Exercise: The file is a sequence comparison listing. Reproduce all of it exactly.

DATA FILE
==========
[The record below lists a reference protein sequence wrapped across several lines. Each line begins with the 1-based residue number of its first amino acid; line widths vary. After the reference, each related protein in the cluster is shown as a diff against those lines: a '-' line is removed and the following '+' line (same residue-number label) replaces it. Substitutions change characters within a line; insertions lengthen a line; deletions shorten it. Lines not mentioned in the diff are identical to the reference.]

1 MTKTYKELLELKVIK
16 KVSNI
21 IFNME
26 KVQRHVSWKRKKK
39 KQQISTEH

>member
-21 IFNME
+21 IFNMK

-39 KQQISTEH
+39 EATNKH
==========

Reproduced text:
[The record below lists a reference protein sequence wrapped across several lines. Each line begins with the 1-based residue number of its first amino acid; line widths vary. After the reference, each related protein in the cluster is shown as a diff against those lines: a '-' line is removed and the following '+' line (same residue-number label) replaces it. Substitutions change characters within a line; insertions lengthen a line; deletions shorten it. Lines not mentioned in the diff are identical to the reference.]

1 MTKTYKELLELKVIK
16 KVSNI
21 IFNME
26 KVQRHVSWKRKKK
39 KQQISTEH

>member
-21 IFNME
+21 IFNMK

-39 KQQISTEH
+39 EATNKH